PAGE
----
I was relaxing in my backyard playhouse, tossing back a Juicy-Juice (box, no ice) and chomping a Twizzler, when she made her entrance. She was blond, with firm legs and a hard stare. She wasn’t alone.
“Hello, Doll, who’s your friend?”
“My name is Suzie, don’t call me Doll. This is Barbie.”
“I was talking to Barbie. You didn’t read the sign?”
“It says No Grils Allowed. I’m a girl.”
Trouble either way—I still wasn’t over my last bout with cooties.
“I’m a busy boy, Suzie; what’s the game?”
“Someone’s trying to kill Barbie. They already killed Ken.”
She laid out a decapitated stiff. The victim was in great shape for a guy with no head. I eyeballed him up close. The neck wound was ragged—a real hack job. I smelled lemon.
“Care to finger a suspect?”
“Yes,” she said, eyes cold. “Billy Bradford. Lives across the street—makes fun of my dolls.”
Bradford was like a school cafeteria hamburger: skinny, but tough.
“I’ll look into it, if you’ve got the Skittles.”
“I’ll pay whatever it takes.”
My kinda deal. I put a heel to the kickstand of my Huffy BMX and wheeled over to Bradford’s place.
Billy was running a lemonade joint on the lawn. He covered all the angles: sugar, a sack of lemons, a bowl of cut slices, a juicer, and enough ice to chill a kid-size corpse. A knife, coated with lemon pulp, glinted in the sun.
“Fresh squeezed lemonade?” Billy asked with a sneer. “Only two bits a cup.”
“Not thirsty,” I said. “I want to hear a song. About Suzie’s Ken doll.”
“He’s stupid,” Billy said.
“Stupid enough for you to cut off his head with that knife?”
“I didn’t cut off any doll head!” he yelled, and flung a cup of lemonade at my face. As I staggered back, eyes on fire, he wacked me with the sack of lemons. I plopped to the sidewalk like a fumbled double-scoop chocolate cone.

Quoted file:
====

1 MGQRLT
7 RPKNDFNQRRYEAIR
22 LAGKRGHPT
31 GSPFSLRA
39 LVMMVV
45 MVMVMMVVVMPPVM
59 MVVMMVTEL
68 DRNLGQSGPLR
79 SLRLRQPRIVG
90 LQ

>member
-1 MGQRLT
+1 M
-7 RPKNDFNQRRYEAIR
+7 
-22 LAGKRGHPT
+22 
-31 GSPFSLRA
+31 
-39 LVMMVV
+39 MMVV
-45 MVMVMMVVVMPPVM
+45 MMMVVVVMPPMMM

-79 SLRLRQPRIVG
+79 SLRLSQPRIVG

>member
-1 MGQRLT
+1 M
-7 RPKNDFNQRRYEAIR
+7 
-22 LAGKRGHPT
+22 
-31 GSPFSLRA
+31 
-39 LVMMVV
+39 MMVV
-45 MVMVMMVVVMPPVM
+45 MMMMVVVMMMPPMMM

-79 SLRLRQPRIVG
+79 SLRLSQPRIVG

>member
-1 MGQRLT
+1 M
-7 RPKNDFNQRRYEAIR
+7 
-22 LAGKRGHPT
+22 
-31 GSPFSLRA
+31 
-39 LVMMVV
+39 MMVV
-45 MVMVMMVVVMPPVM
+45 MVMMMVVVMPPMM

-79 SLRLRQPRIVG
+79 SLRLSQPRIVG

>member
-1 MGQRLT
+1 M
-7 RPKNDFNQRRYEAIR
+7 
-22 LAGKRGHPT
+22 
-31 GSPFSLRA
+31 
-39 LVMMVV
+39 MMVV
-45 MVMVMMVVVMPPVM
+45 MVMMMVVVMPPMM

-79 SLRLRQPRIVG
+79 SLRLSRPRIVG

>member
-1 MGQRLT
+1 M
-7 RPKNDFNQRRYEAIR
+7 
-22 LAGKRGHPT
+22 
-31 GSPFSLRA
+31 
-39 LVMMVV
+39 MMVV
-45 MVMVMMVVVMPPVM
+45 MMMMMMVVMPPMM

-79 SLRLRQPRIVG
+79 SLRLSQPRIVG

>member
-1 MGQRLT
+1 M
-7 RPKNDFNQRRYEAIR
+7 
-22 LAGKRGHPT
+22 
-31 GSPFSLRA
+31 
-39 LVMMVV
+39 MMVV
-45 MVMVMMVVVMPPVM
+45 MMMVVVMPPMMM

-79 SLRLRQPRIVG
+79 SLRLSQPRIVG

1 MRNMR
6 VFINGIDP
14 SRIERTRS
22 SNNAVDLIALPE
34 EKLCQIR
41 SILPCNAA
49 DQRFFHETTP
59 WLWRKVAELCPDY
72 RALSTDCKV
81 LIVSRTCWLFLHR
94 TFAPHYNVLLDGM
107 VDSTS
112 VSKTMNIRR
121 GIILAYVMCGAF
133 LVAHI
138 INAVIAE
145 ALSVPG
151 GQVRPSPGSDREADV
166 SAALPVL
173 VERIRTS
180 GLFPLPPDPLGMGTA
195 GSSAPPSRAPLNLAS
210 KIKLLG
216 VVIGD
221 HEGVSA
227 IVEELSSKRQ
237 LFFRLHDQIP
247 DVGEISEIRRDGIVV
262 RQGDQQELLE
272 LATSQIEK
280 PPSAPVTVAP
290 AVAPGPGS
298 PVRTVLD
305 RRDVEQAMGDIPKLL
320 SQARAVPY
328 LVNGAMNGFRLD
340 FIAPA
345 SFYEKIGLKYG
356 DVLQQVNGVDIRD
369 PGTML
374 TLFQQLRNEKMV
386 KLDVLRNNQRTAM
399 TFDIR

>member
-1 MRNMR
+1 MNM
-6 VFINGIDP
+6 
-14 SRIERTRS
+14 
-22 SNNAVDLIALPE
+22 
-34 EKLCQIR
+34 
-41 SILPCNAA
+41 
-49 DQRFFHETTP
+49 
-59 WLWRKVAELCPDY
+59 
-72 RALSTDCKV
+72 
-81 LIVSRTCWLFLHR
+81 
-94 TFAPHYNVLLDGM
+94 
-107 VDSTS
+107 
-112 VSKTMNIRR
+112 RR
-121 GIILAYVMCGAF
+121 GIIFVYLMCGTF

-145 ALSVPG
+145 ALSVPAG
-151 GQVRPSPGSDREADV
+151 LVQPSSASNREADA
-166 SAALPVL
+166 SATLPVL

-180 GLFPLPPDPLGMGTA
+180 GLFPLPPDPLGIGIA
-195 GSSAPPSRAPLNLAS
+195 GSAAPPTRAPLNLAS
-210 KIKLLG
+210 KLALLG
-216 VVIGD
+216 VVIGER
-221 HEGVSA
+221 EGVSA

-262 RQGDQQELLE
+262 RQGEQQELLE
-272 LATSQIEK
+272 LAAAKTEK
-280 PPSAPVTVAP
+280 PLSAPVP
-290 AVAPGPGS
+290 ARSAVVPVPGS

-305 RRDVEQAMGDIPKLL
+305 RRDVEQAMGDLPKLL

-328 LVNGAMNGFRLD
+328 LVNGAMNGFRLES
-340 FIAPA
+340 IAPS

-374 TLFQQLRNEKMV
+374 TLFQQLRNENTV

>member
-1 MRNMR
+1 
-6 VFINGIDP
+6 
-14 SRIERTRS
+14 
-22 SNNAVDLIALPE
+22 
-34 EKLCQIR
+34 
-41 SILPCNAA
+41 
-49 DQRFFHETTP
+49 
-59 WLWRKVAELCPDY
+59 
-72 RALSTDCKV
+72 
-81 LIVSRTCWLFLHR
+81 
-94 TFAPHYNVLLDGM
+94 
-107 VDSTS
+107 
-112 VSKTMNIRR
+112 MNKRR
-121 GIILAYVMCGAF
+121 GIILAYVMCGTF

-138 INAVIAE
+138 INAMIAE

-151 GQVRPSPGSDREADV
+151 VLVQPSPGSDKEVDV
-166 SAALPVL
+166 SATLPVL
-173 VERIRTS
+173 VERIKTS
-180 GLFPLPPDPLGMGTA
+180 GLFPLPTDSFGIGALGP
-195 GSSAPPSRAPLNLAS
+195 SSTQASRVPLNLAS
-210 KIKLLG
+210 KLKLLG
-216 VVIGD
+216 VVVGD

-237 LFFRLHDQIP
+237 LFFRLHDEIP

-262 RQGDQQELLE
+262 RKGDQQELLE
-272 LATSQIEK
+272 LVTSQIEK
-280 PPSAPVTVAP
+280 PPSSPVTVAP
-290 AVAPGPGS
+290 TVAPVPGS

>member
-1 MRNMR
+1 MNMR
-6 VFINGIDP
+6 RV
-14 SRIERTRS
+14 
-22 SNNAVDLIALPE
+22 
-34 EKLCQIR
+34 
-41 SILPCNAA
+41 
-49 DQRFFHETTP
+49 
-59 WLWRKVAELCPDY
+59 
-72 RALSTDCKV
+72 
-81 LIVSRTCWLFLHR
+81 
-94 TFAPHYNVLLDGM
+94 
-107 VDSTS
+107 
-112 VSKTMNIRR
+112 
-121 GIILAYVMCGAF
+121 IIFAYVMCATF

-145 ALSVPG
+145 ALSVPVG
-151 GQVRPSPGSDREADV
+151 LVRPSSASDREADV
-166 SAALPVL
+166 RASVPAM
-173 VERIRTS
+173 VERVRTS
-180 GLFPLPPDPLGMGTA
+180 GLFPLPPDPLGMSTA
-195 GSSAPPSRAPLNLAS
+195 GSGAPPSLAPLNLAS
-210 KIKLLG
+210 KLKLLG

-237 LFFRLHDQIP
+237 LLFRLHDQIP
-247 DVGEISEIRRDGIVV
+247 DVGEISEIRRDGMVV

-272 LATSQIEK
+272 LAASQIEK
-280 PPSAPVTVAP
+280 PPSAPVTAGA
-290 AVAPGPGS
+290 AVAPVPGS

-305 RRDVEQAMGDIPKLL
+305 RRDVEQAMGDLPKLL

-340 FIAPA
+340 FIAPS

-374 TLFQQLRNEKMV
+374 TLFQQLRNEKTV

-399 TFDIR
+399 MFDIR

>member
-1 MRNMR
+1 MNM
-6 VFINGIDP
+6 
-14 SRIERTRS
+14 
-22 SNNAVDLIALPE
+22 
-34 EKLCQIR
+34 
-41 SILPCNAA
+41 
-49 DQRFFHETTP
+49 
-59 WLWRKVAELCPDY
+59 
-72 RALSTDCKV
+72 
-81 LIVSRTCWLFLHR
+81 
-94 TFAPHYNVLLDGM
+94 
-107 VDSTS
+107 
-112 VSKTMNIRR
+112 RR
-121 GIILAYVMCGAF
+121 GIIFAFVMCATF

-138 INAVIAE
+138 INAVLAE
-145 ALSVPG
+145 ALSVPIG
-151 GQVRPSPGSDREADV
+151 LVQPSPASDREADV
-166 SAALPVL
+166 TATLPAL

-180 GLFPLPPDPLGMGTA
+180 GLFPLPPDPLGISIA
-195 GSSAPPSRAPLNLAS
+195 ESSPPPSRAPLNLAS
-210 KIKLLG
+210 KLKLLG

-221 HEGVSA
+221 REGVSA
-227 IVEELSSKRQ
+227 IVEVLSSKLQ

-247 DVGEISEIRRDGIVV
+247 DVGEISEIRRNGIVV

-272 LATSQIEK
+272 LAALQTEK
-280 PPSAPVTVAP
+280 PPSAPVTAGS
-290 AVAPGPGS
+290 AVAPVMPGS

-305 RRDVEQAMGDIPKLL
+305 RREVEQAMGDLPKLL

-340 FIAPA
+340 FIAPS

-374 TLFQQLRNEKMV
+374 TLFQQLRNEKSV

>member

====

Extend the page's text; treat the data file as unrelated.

“William Bradford, what are you doing?” Through stinging tears I saw Billy’s mom race across the lawn.
“He’s telling lies about me!”
“That’s no excuse for fighting. You’re going inside. Now.”
She gave him the bum’s rush into the house, then busted down the stand and dragged that in, too. Meanwhile, across the street, Suzie and her mom hustled a folding table out to the curb, and before long Suzie’s lemonade stand was fully stocked and open for business. I sauntered over.
“Didn’t know you were planning to compete with Billy,” I said.
“I wanted to, I even made the first batch already. But my mom wouldn’t let me open while Billy was running his stand. Guess I at least owe you for getting him in trouble. Can I offer you a free lemonade?”
I glanced at Suzie’s setup, and the pre-sliced lemons. Her knife was serrated, the kind that leaves jagged cuts like I’d seen on Ken’s neck. Billy’s knife edge was smooth.
“Sure,” I said. “I’ll take a cup.”